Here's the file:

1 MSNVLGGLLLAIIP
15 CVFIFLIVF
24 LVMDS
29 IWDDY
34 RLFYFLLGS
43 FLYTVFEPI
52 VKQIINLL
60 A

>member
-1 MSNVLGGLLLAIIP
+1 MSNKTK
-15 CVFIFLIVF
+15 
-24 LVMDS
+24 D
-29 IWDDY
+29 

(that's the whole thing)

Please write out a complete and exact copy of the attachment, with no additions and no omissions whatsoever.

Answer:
1 MSNVLGGLLLAIIP
15 CVFIFLIVF
24 LVMDS
29 IWDDY
34 RLFYFLLGS
43 FLYTVFEPI
52 VKQIINLL
60 A

>member
-1 MSNVLGGLLLAIIP
+1 MSNKTK
-15 CVFIFLIVF
+15 
-24 LVMDS
+24 D
-29 IWDDY
+29 